Danny Brown on how LIVE PD police departments help each other
But for Lt. Danny Brown, crime fighting began long before the lights of the “Live PD” cameras started shining on him and other deputies at the Richland County Sheriff’s Department.
“It’s been a blessing. It really has,” Brown, 46, said of the success of the show, which is nearing the end of its second season. “There’s no way I pictured it was going to be this big.”
Years before his newfound fame on the A&E documentary series, Brown — a native of Little Rock, Ark. — joined the U.S. Army to pay for college, over the course of his career serving tours in Germany, Bosnia, Afghanistan (twice) and Kuwait.
He came to Columbia in 1995 as a military police officer at Fort Jackson and was nearing the end of one of his tours of duty when he met Sheriff Leon Lott at a military police ball on base in 1999.
“I think I want to come check y’all out,” he recalled telling the sheriff. “Six months later, I was working here.”
Getting over the nervousness
Against the backdrop of simmering tensions between police and communities following a rash of high-profile officer-involved shootings, “Live PD” premiered in 2016.
“There was a lot of conflict going on across the country, a lot of misunderstandings and conversations that weren’t happening,” Brown said. “This show couldn’t come along at a better time.”
Brown and other officers initially were hesitant when presented with the concept of a show that followed law enforcement with live cameras on their shifts.
“We were like, there’s a lot of people that make mistakes on a daily basis in their jobs,” he said. “There’s a lot of people that don’t have it broadcast to the nation when you make those mistakes.”
They got used to the cameras trailing them, and in addition to delivering monster ratings — and an additional 60 episodes during its first season — the show has allowed law enforcement to put their work into context and explain to viewers why they do what they do, Brown said.
“Lt. Brown is one of those cops that ‘falls into guns, drugs, and chases,’” Lott said. “He has that ability to recognize bad guys. That’s a gift, not all cops have. I believe the viewers see that side of him as well as his compassionate side.”
‘I could see tears rolling up in his eyes’
One night in February, Brown forgot about the cameras when he nearly hit a pedestrian who bolted into a crosswalk in front of his cruiser as he drove through Five Points.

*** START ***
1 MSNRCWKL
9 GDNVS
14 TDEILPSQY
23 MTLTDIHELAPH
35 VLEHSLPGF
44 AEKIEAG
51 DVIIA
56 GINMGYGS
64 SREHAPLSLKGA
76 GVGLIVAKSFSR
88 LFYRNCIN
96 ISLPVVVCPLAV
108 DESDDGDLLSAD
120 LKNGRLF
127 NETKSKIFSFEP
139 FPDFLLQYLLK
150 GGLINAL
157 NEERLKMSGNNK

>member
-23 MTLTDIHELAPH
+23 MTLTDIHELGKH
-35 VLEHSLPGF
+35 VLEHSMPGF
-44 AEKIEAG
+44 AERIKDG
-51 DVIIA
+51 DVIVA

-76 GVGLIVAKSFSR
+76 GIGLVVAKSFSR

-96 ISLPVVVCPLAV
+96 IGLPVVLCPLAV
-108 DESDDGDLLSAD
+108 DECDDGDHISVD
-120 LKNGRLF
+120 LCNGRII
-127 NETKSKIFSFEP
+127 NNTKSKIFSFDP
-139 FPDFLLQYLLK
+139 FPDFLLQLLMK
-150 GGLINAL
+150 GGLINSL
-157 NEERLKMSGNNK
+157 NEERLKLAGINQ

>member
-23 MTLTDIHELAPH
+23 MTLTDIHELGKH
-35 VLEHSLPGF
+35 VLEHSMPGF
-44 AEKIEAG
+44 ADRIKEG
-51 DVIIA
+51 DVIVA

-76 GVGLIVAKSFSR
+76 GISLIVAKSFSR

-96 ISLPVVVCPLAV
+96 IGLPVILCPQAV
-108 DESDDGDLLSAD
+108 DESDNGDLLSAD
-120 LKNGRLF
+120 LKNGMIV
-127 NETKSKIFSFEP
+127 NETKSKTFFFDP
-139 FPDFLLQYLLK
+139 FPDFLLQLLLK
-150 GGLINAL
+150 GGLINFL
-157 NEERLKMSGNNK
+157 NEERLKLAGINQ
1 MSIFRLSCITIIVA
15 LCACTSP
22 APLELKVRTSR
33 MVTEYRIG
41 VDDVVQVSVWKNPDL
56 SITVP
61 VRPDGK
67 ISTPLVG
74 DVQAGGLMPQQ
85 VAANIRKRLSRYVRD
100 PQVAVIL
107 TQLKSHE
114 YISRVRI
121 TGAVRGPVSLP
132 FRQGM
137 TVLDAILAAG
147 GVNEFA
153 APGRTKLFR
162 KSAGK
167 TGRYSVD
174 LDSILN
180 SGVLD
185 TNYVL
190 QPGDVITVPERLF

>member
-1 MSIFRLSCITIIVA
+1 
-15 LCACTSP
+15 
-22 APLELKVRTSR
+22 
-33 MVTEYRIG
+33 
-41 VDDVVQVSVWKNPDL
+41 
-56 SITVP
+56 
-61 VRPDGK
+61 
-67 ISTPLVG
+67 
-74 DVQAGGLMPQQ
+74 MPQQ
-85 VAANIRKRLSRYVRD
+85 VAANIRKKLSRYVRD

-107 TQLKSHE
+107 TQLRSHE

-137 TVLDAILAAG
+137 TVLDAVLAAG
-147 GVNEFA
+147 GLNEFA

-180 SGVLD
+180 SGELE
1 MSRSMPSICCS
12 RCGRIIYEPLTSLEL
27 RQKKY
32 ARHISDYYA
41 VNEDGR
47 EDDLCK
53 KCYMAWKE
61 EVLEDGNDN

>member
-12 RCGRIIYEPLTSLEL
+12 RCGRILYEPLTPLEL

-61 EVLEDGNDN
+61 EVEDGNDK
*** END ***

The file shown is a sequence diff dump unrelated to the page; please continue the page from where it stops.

The man was a suspect in a shoplifting from a drug store minutes earlier. Cameras showed Brown pull bottles of lotion from the man’s pants pockets and several packs of socks from his shirt and jacket.
“It turned out he was having some issues,” Brown recalled. “While I was there talking to him, I could see tears rolling up in his eyes. This guy’s going through some stuff.”
After a commercial break, Brown was seen walking up to the man carrying a grocery bag with the items he had tried to take.
“I know a lot of stuff’s going on,” he said, handing the bag to the man. “I can see it in your face, I can feel it in your heart.”
The deputy had used his own credit card to cover the cost of the stolen merchandise. He told the suspect his story wasn’t “matching” with what store employees said.
“You need that stuff,” he told the man before sending him on his way. “It’s all handled. You’re legit now.”
That moment on the show stuck with Brown.
“It was one of those times that I felt connected to somebody on the show,” he said. “You kind of get jaded after a while (working in law enforcement). It gets to the point where you just assume everybody’s lying.”
‘That guy saved my life’
Brown might not have lived to help that stranger in Five Points if it weren’t for the actions of another stranger during a 2012 call that took a terrifying turn.
While chasing a drug-dealing suspect in the Bluff Estates area off Bluff Road, Brown tried to Taser the suspect, who pulled the metal prongs out of him before the shock could take effect, he recalled. The foot chase resumed, over fences and through a backyard until the two men were again struggling on the ground in a driveway.